The education system needs to better prepare young people for work. Education standards are too low. There is not sufficient funding to deliver government’s objectives. These are all familiar refrains in policy today. But these examples are all taken from the first chapter of Ken Jones’ history, regarding the passing and implementation of the 1944 Education Act. Plus ça change.
The book covers in a relatively brief way the major debates and trends in British education since 1944. Importantly, as the back cover makes clear, it is designed to appeal both to the general reader and “students of educational studies, teacher education, and sociology”. It is heavily referenced, and positions itself as a work of scholarship.
I very much enjoyed the first half. But then I reached the 1988 Education Reform Act, an area I am more familiar with, and I noticed the odd bit of opinion slipping in. Jones writes how after the Act, the English system was only “nominally comprehensive”. I’ve heard this before – from those who define comprehensive as not just referring to admissions but also schools under local authority oversight. But it’s by no means a universally accepted definition that you might find in a textbook, certainly without a note recognising its contention.
I read on, more and more jarred. Jones has never met or heard about any aspect of education “radicalisation” (his words) that he doesn’t like. So he writes despairingly of how successive changes dampened the powers and willingness of teachers to take organised action. He quotes an unnamed researcher that “teachers at a London comprehensive that had formally enjoyed a reputation for union militancy and radical curricular initiatives, now (in 1995) make hardly any mention of present engagement with wider political struggle as education activists.”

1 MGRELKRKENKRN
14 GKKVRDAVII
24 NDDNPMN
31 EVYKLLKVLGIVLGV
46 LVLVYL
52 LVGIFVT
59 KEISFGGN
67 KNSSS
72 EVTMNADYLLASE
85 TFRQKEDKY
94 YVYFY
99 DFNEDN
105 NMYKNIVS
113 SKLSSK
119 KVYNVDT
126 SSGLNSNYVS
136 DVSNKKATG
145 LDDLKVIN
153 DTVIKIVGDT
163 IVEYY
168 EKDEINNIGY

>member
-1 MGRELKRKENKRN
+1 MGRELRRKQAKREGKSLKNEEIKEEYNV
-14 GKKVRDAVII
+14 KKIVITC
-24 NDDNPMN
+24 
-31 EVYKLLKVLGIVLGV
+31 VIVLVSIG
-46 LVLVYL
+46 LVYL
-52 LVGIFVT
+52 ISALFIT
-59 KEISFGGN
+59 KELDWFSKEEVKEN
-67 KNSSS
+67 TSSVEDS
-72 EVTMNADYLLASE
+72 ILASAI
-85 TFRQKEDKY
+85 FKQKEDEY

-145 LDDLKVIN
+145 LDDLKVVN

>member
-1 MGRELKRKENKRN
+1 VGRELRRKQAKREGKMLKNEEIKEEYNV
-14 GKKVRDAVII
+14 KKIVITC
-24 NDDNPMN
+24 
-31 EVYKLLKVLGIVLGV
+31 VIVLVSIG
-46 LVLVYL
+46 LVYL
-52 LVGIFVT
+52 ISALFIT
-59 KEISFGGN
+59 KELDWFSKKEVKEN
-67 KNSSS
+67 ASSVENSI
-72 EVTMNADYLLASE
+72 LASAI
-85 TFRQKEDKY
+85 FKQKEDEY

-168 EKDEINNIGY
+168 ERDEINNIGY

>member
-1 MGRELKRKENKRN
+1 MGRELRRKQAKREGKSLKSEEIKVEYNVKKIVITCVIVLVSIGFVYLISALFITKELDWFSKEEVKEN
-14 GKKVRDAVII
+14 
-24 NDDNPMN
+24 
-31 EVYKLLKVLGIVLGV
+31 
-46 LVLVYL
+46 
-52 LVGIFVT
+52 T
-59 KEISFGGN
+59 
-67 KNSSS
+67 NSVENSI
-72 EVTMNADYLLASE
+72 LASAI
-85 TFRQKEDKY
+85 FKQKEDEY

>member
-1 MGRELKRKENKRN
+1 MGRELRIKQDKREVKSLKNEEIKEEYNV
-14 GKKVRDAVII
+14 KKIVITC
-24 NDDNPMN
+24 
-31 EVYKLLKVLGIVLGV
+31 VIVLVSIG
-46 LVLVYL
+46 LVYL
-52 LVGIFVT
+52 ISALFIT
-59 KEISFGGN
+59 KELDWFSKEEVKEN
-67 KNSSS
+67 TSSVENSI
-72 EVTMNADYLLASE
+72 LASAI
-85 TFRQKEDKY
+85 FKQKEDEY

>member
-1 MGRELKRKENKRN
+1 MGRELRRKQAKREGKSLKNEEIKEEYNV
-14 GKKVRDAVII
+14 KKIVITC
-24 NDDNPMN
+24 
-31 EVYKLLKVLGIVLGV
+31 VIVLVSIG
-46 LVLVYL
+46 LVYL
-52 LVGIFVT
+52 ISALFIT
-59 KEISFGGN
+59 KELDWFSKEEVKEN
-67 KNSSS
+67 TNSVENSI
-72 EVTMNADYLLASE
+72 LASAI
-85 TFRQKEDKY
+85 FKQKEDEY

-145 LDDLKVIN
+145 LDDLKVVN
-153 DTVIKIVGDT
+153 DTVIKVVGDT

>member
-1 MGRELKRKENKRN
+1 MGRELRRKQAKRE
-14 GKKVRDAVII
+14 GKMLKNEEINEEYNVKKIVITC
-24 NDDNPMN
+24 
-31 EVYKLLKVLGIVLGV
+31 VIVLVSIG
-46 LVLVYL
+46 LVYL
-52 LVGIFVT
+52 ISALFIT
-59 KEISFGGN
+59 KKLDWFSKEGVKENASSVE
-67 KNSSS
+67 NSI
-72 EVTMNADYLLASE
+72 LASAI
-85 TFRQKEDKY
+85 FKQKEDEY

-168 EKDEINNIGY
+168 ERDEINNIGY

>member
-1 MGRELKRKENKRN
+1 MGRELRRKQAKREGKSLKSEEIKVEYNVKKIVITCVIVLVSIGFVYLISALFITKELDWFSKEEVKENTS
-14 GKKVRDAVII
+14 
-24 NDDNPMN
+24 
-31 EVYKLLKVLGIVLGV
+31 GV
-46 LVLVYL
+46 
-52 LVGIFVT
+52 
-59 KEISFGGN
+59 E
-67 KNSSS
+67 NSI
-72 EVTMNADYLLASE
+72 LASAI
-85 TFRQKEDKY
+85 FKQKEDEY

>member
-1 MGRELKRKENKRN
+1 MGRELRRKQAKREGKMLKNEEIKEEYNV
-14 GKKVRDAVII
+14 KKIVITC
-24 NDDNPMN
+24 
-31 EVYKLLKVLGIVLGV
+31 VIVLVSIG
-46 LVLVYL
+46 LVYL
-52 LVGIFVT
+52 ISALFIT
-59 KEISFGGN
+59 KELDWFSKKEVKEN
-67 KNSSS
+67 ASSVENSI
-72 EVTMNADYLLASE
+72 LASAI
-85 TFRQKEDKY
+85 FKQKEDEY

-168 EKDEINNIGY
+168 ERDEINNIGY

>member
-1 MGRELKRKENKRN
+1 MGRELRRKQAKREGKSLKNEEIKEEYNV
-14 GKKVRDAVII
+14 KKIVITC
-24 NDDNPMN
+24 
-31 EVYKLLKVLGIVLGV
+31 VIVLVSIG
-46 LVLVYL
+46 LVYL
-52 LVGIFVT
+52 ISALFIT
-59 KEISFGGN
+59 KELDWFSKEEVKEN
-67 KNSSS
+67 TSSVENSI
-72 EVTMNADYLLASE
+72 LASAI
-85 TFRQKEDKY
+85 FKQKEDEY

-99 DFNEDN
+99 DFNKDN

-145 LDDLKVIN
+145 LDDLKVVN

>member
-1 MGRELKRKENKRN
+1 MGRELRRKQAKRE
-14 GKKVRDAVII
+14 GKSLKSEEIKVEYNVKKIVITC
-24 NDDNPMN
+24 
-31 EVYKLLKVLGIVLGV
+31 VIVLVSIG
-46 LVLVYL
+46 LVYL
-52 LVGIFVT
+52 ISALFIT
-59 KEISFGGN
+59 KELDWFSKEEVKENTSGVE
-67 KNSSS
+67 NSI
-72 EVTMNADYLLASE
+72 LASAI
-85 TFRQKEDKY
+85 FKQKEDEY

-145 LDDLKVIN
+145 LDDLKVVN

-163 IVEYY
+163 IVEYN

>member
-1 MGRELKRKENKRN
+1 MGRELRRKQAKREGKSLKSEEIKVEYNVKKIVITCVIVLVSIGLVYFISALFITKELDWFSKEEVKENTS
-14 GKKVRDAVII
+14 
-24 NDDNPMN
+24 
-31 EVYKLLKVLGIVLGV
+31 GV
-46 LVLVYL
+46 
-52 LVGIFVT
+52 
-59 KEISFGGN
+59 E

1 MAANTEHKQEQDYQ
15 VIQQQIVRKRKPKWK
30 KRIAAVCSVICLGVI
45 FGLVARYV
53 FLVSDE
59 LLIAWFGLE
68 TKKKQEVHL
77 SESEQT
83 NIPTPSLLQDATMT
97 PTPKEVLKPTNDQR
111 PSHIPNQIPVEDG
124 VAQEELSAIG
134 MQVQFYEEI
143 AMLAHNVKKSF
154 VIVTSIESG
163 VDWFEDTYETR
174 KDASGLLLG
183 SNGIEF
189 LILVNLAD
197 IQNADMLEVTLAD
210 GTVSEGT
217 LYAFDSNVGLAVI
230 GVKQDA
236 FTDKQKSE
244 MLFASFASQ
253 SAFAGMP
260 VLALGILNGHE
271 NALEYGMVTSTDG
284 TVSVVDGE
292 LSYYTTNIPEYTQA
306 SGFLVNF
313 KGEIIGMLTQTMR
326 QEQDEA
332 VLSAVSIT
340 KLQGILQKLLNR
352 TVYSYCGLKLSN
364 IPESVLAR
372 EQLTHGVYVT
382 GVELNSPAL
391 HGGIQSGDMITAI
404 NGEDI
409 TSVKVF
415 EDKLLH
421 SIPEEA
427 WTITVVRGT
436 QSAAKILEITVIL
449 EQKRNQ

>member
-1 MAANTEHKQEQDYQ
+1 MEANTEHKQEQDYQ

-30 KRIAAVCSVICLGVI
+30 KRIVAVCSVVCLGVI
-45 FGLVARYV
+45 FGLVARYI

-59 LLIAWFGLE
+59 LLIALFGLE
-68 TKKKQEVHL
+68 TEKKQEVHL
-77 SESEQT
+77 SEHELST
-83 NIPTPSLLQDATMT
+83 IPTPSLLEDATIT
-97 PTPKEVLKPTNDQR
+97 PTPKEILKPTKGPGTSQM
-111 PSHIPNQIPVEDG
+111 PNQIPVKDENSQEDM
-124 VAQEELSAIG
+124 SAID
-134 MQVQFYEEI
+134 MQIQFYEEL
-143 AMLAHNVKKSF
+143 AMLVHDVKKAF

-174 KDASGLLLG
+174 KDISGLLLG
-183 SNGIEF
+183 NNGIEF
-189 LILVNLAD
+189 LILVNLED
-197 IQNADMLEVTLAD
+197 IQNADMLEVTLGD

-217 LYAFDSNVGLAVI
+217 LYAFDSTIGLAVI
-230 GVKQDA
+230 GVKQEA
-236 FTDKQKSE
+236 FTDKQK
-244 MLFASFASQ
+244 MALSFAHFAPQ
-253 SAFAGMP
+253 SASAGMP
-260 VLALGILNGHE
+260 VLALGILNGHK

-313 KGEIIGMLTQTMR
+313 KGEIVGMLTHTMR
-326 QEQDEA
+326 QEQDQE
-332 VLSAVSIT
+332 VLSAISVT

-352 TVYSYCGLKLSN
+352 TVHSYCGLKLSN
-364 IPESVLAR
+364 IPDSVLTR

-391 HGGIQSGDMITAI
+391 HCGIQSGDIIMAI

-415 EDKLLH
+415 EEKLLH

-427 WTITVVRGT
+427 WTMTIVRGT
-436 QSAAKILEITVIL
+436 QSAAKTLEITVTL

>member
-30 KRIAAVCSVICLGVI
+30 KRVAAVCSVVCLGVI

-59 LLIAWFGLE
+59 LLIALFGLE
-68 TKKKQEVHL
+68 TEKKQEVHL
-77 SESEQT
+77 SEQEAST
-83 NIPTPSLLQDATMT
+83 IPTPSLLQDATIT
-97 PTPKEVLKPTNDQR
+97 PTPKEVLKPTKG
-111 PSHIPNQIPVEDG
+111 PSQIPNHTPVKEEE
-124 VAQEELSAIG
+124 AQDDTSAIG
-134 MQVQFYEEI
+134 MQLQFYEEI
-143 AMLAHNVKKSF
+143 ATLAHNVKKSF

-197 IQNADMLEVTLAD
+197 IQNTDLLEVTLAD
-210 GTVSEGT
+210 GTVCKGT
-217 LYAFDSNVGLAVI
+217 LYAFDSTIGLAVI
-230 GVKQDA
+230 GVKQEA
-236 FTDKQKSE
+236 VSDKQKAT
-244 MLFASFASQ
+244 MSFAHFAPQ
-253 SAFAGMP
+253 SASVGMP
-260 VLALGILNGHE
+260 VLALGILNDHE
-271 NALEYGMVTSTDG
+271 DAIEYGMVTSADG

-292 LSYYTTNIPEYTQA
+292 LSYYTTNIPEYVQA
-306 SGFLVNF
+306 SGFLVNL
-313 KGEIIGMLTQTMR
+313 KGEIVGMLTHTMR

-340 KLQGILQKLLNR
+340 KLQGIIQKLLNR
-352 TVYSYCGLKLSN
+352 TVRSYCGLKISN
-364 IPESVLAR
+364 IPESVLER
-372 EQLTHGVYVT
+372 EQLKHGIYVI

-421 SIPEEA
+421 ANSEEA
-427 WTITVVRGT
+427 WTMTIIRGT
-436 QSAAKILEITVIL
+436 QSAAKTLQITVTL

Elsewhere, he laments how New Labour “failed to loosen the grip of academic traditions” on vocational education. He discusses how early academy sponsors made a “small contribution” [I note, although Jones does not, this was £2 million, hardly an everyday sum], in exchange for “control of the school”, and how businesses “shaped policy and created opportunities as never before”, including through the funding of Teach First. All of this is – to say the least – contested territory. But here it is simply presented as fact.
Elsewhere, facts come perilously close to being wrong. Writing about the increase in university fees under the Coalition, Jones quotes two student activists: “We’re from the slums of London. How do they expect us to pay £9,000?” A fair textbook would surely counterbalance this by describing how the new system did work, how it didn’t require fees up front and indeed reintroduced maintenance grants for individuals precisely like those quoted. But of this there is no sign. Similarly, Jones writes how differentials of wealth and income increased under the Coalition, contrary to figures showing that the Gini coefficient for inequality has actually fallen from 2009/10 to the latest figures [2012/13].
In the discipline of media studies, one learns about “bias by omission” and “bias by selection of sources”. The first is found when facts or countervailing arguments are simply left out of a narrative. The second occurs when the evidence cited to back up an opinion all comes from a particular viewpoint or set of sources. In the areas I am familiar with, this book it littered with both. And just as when one reads a newspaper about a familiar story and thinks “hmm, that’s not how I’d describe it”, it then calls into question all other articles in that same paper with which the reader is less familiar. And so I found myself questioning the validity of the earlier sections that I had enjoyed.
Jones is (at best) sceptical of what might be called a knowledge-rich curriculum. Yet the irony is that it is only because of independent knowledge of the events in question that one can see the flaws and omissions in his argument. Without those, a reader would be forgiven for accepting them as uncontested fact. But this book is no neutral assessment. It is, in truth, a polemic masquerading as a textbook.